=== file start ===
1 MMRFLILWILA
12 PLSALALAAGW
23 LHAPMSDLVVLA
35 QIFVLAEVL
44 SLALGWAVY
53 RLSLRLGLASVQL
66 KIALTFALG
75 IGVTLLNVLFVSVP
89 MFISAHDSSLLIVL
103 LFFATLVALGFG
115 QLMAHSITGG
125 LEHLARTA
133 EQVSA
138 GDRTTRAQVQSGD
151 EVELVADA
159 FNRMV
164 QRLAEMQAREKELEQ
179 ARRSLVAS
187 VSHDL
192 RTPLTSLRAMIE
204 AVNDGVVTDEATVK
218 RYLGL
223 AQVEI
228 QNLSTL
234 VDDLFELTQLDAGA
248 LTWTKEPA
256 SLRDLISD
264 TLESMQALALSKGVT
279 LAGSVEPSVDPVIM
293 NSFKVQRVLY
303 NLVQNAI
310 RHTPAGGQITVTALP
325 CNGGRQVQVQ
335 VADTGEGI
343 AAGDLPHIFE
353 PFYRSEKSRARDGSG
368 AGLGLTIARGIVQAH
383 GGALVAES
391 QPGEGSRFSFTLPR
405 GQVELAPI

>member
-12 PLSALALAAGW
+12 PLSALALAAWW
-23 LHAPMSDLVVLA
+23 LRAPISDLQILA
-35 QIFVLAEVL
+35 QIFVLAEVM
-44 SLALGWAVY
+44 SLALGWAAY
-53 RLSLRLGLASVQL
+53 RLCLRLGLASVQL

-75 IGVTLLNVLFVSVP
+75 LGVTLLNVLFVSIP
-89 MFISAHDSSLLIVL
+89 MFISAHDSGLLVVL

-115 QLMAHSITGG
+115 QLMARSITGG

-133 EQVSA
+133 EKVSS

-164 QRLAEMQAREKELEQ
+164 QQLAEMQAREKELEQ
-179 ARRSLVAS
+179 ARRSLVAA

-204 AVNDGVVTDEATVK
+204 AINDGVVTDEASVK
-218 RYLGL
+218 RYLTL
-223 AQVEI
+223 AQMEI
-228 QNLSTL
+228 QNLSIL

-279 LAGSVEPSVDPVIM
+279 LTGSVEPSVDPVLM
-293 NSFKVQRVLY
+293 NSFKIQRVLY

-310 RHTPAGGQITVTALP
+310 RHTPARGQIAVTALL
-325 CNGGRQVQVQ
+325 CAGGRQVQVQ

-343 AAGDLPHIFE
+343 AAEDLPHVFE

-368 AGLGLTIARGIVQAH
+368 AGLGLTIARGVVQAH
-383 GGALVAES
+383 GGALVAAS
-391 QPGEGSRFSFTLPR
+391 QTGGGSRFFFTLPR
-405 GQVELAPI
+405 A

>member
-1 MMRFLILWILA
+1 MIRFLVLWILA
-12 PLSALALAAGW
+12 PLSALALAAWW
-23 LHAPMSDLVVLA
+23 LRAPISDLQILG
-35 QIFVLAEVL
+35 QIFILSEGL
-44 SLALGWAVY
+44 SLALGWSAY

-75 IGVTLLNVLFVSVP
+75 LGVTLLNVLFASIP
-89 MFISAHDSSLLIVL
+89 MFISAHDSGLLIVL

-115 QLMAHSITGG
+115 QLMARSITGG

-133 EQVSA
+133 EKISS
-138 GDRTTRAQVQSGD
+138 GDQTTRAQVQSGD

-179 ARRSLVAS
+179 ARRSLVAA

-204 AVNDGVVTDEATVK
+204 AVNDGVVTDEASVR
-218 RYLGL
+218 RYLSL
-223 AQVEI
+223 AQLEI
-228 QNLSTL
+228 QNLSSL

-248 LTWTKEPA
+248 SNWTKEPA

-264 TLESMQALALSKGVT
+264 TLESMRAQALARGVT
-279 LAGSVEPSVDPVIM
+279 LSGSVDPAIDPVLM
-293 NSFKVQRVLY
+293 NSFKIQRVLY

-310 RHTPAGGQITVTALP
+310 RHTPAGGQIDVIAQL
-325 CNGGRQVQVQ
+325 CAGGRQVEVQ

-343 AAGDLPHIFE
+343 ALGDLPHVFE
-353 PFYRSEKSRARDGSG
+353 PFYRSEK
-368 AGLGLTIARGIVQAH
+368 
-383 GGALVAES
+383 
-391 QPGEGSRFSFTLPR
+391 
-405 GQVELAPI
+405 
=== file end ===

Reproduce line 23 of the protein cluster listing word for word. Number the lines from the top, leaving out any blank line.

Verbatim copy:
223 AQVEI